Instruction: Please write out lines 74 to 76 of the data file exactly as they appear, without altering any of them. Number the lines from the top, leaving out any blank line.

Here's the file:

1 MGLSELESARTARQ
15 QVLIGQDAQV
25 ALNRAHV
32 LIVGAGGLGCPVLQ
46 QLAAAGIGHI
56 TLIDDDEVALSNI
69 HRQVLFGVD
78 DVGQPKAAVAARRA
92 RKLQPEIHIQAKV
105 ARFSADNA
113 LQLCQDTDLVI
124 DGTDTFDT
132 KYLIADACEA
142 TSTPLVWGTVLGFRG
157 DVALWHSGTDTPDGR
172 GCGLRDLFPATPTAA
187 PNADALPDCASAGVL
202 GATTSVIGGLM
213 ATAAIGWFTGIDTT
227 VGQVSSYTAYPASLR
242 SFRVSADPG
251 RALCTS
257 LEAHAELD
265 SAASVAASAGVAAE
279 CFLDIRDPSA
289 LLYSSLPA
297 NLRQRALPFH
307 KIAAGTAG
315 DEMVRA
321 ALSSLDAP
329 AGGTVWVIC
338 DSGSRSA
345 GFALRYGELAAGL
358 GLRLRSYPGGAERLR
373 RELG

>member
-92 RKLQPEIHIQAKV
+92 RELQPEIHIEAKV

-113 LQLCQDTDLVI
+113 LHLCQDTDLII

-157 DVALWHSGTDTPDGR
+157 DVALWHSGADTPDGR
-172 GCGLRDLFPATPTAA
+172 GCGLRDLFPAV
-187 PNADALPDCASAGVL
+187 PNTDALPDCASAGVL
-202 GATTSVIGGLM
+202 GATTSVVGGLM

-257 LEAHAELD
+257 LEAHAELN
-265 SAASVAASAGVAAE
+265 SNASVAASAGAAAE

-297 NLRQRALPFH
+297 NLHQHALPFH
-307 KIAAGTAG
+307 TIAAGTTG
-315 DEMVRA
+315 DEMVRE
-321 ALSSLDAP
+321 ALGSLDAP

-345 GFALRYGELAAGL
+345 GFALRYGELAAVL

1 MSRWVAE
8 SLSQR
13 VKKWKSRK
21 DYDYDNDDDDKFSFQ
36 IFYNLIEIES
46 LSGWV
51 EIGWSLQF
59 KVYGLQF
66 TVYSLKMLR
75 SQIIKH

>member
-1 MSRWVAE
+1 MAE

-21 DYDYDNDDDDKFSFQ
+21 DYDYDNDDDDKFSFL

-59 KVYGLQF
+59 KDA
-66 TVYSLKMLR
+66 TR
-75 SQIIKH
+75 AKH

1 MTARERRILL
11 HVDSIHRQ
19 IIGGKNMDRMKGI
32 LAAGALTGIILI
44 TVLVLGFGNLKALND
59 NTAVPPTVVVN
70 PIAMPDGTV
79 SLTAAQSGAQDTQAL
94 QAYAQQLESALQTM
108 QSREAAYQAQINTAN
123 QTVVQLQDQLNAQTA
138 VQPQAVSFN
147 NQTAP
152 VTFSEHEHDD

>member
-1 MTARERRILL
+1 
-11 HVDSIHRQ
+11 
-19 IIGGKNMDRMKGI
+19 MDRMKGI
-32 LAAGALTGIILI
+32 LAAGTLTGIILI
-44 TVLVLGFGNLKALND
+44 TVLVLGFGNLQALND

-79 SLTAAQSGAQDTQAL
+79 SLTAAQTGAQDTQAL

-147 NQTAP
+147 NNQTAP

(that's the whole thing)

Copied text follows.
-1 MSRWVAE
+1 MAE

-21 DYDYDNDDDDKFSFQ